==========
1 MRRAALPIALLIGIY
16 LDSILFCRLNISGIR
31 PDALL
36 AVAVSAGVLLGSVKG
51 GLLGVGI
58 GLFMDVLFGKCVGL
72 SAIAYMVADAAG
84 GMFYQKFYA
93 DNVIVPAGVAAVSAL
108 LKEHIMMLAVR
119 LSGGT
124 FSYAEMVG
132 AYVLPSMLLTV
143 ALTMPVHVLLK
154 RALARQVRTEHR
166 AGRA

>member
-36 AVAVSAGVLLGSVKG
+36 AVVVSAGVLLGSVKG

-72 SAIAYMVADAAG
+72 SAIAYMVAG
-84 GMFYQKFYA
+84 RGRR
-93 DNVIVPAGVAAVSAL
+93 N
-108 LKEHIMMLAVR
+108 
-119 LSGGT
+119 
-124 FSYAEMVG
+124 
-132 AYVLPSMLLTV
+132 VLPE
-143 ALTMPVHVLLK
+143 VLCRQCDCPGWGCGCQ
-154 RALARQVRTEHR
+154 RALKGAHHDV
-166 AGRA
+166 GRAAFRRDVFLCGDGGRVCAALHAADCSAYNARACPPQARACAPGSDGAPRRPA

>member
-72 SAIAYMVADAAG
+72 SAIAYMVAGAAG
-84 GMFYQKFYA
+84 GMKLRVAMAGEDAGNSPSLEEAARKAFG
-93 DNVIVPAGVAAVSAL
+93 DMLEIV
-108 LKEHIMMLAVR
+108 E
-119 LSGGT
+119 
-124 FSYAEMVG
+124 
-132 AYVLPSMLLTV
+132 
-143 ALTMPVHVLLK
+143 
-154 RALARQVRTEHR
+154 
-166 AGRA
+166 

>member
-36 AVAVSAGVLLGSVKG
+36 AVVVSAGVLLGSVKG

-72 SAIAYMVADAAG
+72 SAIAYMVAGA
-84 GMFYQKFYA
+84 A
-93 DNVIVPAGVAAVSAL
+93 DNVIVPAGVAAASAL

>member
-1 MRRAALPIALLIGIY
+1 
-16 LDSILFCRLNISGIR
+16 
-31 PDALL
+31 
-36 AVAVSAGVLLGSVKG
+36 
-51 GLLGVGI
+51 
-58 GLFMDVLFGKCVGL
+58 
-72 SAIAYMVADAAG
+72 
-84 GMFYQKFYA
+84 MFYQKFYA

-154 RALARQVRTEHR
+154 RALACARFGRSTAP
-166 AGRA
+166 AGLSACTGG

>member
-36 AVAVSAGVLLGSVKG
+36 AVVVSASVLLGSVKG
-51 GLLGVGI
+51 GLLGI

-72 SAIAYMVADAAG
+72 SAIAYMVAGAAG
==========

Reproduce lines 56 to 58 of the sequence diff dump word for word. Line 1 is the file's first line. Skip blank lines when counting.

+143 
-154 RALARQVRTEHR
+154 